Return of the Ranger

by Frédéric Mercier . Jan 04 2019
FORDWhile Ford abandoned the Ranger brand in North America eight years ago, it continued to build the mid-size pickup in Thailand and Argentina. The revived Ranger takes cues from that model, but incorporates a different drivetrain.


While Ford abandoned the Ranger brand in North America eight years ago, it continued to build the mid-size pickup in Thailand and Argentina. The revived Ranger takes cues from that model, but incorporates a different drivetrain.

Ford is reviving the Ranger for 2019, having dropped it back in 2011. It just goes to show that you can never say never in the automotive industry.

Not so long ago, the mid-size pickup category seemed on the brink of extinction. But now, it’s making a comeback. When Ford realized all its competitors were represented in this segment, it had no choice but to get back in the ring.

Truth be told, the Ranger was never completely dead. The mid-size pickup continued to be built in Thailand and Argentina, and today’s version is closely based on the overseas model. At least, that’s where it gets its looks from.

Ford is quick to assert that the 2019 Ford Ranger, which is scheduled to arrive in Canadian dealerships in the next few weeks, was designed and built for North Americans. And it’s certainly true that the new Michigan-made Ranger uses a different drivetrain than the Ranger sold elsewhere in the world.

Under the hood, there’s a 2.3-litre turbocharged four-cylinder engine, the same one found in the Mustang EcoBoost and Focus RS. Specially calibrated for the Ranger, this small engine offers an impressive 270 horsepower and 310 lb.-ft. of torque.

While some consumers still balk at the prospect of driving a pickup with a four-cylinder engine, the new Ranger should change their minds.

Paired with a 10-speed automatic transmission, the Ranger’s small mill delivers straightforward accelerations and never seems out of breath. Better yet, it has a combined city/highway fuel consumption of 10.9 L/100 km and a towing capacity of 3,402 kilograms.

With these stats to its name, Ford didn’t even bother adding a V-6 as an option. Some drivers will be disappointed, but when we test-drove the Ranger, the turbo engine’s performances exceeded our expectations. It’s unlikely that a V-6 would have added much value to the vehicle.

The Ranger’s exterior is pretty conventional, and the cabin isn’t much flashier. This uncomplicated pickup errs on the plain side and comes with a few too many hard plastics.

For a vehicle that starts at more than $30,000, we would have hoped for something nicer. The Ranger looks like it’s already a few years old, despite Ford’s assurances that it’s not just an Asian model being marketed in North America. Right.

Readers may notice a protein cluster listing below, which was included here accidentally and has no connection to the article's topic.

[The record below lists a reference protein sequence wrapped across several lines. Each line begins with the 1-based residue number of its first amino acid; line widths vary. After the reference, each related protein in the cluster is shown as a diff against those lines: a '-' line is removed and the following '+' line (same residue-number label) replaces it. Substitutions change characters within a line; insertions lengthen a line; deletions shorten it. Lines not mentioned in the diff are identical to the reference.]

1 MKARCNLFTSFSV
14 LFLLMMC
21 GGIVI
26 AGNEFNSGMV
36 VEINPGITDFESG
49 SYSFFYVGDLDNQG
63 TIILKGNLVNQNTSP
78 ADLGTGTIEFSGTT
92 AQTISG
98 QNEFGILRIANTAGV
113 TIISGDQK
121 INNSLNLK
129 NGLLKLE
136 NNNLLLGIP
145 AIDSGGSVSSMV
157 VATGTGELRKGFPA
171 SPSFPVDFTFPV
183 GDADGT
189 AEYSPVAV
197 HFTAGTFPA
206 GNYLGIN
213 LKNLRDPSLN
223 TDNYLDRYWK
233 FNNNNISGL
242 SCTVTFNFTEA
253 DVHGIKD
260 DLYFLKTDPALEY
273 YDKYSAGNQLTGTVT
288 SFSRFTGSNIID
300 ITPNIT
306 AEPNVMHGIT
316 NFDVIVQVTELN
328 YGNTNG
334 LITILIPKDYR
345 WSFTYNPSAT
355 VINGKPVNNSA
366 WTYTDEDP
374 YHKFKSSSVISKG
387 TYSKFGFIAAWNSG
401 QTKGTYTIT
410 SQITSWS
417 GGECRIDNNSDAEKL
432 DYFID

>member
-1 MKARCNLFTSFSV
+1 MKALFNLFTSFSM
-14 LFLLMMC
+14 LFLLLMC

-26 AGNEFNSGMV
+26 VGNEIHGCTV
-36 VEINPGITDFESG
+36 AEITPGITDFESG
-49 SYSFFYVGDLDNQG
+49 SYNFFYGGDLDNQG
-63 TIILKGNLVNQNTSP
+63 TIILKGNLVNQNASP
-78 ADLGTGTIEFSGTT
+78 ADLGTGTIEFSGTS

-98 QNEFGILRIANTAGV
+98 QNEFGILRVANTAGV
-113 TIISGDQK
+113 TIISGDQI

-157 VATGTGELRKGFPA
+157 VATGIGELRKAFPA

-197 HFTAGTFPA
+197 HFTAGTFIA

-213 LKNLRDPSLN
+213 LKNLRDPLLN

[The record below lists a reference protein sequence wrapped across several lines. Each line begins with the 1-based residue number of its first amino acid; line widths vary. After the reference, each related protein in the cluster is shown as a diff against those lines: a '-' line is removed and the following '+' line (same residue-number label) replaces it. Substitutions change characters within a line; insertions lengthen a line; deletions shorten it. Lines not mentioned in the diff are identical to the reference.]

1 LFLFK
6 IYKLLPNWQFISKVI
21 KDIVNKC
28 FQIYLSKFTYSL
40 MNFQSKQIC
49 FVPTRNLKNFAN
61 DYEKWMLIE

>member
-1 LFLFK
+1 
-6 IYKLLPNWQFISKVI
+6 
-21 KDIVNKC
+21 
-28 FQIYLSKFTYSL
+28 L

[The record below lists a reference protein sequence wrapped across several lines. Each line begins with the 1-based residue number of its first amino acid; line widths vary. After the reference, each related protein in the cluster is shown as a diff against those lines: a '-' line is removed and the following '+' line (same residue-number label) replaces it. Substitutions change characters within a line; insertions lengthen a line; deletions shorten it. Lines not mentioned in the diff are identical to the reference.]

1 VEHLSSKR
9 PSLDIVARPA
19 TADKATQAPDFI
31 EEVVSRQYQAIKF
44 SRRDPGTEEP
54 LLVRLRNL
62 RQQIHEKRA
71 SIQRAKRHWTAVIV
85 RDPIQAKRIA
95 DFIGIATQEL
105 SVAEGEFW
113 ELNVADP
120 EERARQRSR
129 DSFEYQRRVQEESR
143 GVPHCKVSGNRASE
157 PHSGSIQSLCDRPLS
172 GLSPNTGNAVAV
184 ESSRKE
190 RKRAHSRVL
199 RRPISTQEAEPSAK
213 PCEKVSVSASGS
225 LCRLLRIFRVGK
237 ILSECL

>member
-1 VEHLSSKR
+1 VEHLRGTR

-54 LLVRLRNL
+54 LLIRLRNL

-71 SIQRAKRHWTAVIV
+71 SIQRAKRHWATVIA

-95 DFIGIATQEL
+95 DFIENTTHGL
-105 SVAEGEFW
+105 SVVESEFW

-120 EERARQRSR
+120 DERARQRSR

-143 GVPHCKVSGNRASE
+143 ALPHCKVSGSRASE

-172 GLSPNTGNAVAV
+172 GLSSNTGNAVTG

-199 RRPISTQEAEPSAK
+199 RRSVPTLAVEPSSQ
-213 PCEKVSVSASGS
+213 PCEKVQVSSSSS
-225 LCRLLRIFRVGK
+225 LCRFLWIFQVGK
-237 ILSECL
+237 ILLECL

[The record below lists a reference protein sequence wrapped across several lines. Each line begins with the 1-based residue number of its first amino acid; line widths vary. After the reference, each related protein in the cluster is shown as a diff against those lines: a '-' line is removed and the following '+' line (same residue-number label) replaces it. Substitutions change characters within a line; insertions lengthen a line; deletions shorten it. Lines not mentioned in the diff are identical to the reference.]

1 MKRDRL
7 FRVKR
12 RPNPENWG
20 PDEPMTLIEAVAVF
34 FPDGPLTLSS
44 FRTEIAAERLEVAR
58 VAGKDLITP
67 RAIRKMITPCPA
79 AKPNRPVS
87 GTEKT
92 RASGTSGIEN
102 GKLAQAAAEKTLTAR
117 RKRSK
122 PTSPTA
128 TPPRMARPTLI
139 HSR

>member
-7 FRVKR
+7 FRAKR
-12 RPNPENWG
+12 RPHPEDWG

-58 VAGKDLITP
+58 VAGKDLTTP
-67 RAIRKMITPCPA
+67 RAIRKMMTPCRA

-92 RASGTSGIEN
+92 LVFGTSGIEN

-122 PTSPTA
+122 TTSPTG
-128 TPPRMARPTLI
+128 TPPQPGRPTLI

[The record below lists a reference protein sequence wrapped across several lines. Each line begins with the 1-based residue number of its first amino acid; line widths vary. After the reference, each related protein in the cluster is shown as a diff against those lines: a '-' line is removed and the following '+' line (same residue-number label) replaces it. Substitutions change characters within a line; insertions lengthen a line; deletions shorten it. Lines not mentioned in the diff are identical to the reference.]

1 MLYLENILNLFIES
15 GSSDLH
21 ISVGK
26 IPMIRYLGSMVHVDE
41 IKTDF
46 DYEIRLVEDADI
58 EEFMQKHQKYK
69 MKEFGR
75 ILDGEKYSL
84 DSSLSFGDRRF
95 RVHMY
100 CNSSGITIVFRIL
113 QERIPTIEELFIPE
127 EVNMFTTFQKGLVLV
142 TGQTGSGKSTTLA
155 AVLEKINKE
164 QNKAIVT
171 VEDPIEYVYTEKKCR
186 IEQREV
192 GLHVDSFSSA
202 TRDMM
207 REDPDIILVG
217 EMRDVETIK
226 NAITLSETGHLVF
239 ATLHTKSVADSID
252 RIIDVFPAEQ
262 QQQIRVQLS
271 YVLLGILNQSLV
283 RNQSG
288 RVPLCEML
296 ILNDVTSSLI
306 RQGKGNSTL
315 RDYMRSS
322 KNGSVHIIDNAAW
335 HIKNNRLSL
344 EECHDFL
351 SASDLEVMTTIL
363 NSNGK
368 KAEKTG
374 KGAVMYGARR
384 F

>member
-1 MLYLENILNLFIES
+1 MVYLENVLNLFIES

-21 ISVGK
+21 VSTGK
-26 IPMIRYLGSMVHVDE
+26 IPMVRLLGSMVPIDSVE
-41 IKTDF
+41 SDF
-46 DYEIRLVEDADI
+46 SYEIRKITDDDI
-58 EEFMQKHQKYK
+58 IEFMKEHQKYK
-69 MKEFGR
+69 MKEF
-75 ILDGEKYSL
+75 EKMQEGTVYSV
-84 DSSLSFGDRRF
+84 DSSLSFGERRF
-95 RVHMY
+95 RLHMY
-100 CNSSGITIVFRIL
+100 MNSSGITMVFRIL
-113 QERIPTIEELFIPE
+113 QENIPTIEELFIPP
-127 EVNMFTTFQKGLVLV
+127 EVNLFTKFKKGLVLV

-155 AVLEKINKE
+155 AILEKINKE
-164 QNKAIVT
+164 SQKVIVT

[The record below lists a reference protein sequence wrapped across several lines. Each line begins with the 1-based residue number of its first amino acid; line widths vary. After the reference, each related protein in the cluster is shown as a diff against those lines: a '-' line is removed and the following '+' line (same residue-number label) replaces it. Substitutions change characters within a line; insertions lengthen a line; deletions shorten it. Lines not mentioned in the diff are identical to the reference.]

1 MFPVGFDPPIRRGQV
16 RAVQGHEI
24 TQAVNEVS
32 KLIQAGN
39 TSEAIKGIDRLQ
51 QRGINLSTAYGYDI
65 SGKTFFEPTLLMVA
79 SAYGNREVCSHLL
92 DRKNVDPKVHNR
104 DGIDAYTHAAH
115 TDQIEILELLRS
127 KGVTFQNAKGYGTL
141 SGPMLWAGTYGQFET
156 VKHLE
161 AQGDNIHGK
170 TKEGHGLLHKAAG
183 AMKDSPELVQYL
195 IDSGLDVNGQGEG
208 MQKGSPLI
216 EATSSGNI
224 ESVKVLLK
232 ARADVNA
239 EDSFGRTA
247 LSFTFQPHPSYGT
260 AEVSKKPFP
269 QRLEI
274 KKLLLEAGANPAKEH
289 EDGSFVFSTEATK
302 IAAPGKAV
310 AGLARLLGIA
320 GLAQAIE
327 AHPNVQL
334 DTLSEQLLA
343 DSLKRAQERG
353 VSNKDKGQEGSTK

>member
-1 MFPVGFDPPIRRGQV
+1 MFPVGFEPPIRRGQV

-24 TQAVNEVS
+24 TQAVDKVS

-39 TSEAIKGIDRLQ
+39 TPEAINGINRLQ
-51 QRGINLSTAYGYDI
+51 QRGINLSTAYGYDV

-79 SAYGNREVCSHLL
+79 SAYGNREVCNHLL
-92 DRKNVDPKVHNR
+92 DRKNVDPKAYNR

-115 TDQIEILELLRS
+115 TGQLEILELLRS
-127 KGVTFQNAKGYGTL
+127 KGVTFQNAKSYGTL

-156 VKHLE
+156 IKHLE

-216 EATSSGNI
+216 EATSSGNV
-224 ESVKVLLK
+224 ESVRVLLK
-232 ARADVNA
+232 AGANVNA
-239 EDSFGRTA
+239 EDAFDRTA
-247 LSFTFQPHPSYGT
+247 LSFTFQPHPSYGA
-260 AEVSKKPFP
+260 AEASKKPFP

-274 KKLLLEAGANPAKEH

Fortunately, the SYNC 3 multimedia system does a more-than-honest job, at least when you add the optional 20-centimetre touchscreen. The basic version is a teeny-tiny 10-cm screen. Hope you like squinting!

Besides that, the 2019 Ford Ranger comes with everything you’d expect from a mid-size pickup, including a high driving position and superb visibility.

The Ranger is surprisingly agile on the road, partly thanks to its lightweight mechanics and precise steering.

While most of its competitors offer a base trim with two-wheel drive, the Ford Ranger only comes in 4x4 variants.

According to Ford of Canada, there isn’t enough demand for other options.

Three trim levels — all 4x4 — are available: the XL, XLT and Lariat. The two cabin lengths are SuperCab or SuperCrew. The more affordable XL just comes with the smaller cabin and, conversely, the Lariat automatically gets the bigger one. The XLT, which is expected to be the bestseller, lets you choose your cabin size.

Let’s make one thing clear: the Ford Ranger isn’t cheap. With a starting price of $30,969 before freight and PDI, it’s more costly than most of its rivals, except the Toyota Tacoma and Honda Ridgeline.

The price climbs fast with the XLT ($35,539) or Lariat ($42,289). It will cost you another $1,400 for the FX4 package, which includes redesigned off-road shock absorbers, driving-mode selector and trail-control technology.

The fact that 4x4 is included as standard fare partially explains the Ranger’s unusually high price, but not entirely. To put it into perspective, even the F-150 has a lower starting price at $30,099.

Is Ford scared that pricing the Ranger more aggressively could threaten the F-150? Maybe. But some consumers want a smaller pickup. And for them, the return of the Ranger is great news.

— LC Media